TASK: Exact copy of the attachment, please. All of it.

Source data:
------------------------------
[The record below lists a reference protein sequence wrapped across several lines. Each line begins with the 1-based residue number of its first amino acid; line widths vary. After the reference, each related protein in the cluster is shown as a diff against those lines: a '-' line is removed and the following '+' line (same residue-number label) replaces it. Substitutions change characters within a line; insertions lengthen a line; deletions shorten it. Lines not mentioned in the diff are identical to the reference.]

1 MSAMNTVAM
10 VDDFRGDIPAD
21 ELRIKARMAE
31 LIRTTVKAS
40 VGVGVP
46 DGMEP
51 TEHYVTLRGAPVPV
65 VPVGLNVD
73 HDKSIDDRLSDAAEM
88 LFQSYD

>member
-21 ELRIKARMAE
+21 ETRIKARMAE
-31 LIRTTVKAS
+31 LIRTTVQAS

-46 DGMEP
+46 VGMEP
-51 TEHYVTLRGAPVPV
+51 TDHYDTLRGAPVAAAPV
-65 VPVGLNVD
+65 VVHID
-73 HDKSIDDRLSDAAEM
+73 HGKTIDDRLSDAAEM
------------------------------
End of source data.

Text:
[The record below lists a reference protein sequence wrapped across several lines. Each line begins with the 1-based residue number of its first amino acid; line widths vary. After the reference, each related protein in the cluster is shown as a diff against those lines: a '-' line is removed and the following '+' line (same residue-number label) replaces it. Substitutions change characters within a line; insertions lengthen a line; deletions shorten it. Lines not mentioned in the diff are identical to the reference.]

1 MSAMNTVAM
10 VDDFRGDIPAD
21 ELRIKARMAE
31 LIRTTVKAS
40 VGVGVP
46 DGMEP
51 TEHYVTLRGAPVPV
65 VPVGLNVD
73 HDKSIDDRLSDAAEM
88 LFQSYD

>member
-21 ELRIKARMAE
+21 ETRIKARMAE
-31 LIRTTVKAS
+31 LIRTTVQAS

-46 DGMEP
+46 VGMEP
-51 TEHYVTLRGAPVPV
+51 TDHYDTLRGAPVAAAPV
-65 VPVGLNVD
+65 VVHID
-73 HDKSIDDRLSDAAEM
+73 HGKTIDDRLSDAAEM